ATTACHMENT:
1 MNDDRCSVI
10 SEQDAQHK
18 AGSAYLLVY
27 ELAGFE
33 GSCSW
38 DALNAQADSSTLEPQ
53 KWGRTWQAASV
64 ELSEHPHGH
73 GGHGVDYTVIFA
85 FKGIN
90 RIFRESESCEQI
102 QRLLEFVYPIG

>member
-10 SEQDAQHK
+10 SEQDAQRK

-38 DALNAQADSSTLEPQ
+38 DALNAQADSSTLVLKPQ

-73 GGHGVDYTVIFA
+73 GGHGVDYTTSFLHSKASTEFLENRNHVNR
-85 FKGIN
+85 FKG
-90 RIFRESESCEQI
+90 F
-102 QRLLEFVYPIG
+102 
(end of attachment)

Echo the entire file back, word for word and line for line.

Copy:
1 MNDDRCSVI
10 SEQDAQHK
18 AGSAYLLVY
27 ELAGFE
33 GSCSW
38 DALNAQADSSTLEPQ
53 KWGRTWQAASV
64 ELSEHPHGH
73 GGHGVDYTVIFA
85 FKGIN
90 RIFRESESCEQI
102 QRLLEFVYPIG

>member
-10 SEQDAQHK
+10 SEQDAQRK

-38 DALNAQADSSTLEPQ
+38 DALNAQADSSTLVLKPQ

-73 GGHGVDYTVIFA
+73 GGHGVDYTTSFLHSKASTEFLENRNHVNR
-85 FKGIN
+85 FKG
-90 RIFRESESCEQI
+90 F
-102 QRLLEFVYPIG
+102 